Privileged users hold the keys to your kingdom. They have access to a wide array of company data, security controls, workflows, and resources. Having advanced permissions enables users to make changes to cloud environments like your Salesforce org, which can put your organization at a severe security risk. Savvy users may even be able to cover up their tracks, making it difficult to pinpoint the source of the problem unless you track user activity.
This post explores why privileged users could pose a threat to your organization, including ways organizations like yours can secure their cloud environments like Salesforce to keep the keys to the kingdom in the right hands. Ultimately, this protects data security and privacy while preventing privileged user abuse.
Here are five reasons why privileged users are a top security concern in the cloud.
1) Privileged users are difficult to manage
Privileged users inherently have a high level of access to company resources and an understanding of your organization’s structure. These users are usually administrators but can also include leadership or managers. In order to prevent privileged user abuse, it’s critical to monitor those who supervise your systems.
For example, if someone compromised your network engineer’s credentials and created a new service account, it may be a challenge to determine if this access was legitimate or not. Was this action part of their job function? Was this a malicious act on the part of the engineer to cover up their tracks? It may be impossible to know unless you’re closely tracking all aspects of user activity in your systems.
2) They’re considered insider threats
The landscape of security has dramatically changed in recent years. The focus has shifted from external attackers to insiders because not only can they open the doors to external attackers, but they can also maliciously or inadvertently abuse access to your cloud applications like Office 365 or Salesforce.
According to a 2020 Insider Threat Survey Report, 68% of organizations feel vulnerable to insider threats, and more than half (53%) believe that detecting insider attacks is more difficult since migrating to a cloud environment. Of those insider threats, privileged IT users (63%), regular employees (51%), privileged business users (50%), and contractors (50%) posed the greatest concern for respondents. Insider threats may also take the form of departing employees looking to take your data to a competitor or privileged users who inadvertently change business-critical controls to your Salesforce environment.
3) Their permissions evolve
Many users in Salesforce and other cloud applications wear multiple hats. This means they often need access to a wide array of company data across multiple departments. As their job roles and projects change, so do their permissions and access levels. Without proper monitoring, too many permissions changes may be given without approval. User, profile, and role permissions in Salesforce should be adjusted according to each role, ensuring that users only have access to information that is necessary to their job function.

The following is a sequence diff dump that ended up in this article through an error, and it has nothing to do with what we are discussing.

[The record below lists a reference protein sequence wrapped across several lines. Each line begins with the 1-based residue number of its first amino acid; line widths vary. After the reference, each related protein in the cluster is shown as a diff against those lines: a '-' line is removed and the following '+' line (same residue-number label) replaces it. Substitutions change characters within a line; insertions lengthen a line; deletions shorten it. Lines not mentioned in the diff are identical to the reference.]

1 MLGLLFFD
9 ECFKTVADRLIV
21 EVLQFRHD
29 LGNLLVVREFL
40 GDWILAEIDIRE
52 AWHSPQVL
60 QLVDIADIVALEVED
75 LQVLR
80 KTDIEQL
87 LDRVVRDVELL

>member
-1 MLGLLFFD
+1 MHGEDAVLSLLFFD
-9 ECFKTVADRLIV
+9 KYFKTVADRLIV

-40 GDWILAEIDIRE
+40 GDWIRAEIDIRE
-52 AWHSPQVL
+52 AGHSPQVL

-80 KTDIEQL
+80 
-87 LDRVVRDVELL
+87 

4) Cybercriminals target privileged users
Data is no longer just an IT resource – it’s a core strategic asset, often considered to be currency. If you tried to break into a bank, would you rather go through the trouble of evading digital security measures (i.e., key fob door access, vault passcodes, video surveillance), or would you rather obtain the keys to the bank and pose as a trusted insider? Cybercriminals target privileged user accounts because it provides the chance to enter your network and mission-critical applications without setting off alarms. Often, privileged users aren’t audited at the depth that would raise suspicion, allowing them to swindle sensitive data from your organization’s cloud environment.
5) Compliance considerations
Stringent security controls are necessary to comply with regulations like CCPA, GDPR, FCA, HIPAA, and PCI. Information held within Salesforce and other cloud environments requires careful consideration as to who has access to data and what they can do with it. Privileged users can change permissions, privileges, and security controls, which can change your compliance posture. This opens gaps for security threats to enter your organization – and you may also run the risk of encountering regulatory fines and enforcement as a result.
It’s true – privileged users pose a significant risk to your organization’s security. However, in order to maintain efficient workflows and business functions, privileged users are necessary to have in your cloud environments. Fortunately, there are strategic tactics that secure your privileged user accounts and prevent privileged user abuse. To discover what those tactics are, read 5 Ways to Prevent Privileged User Abuse in the Cloud.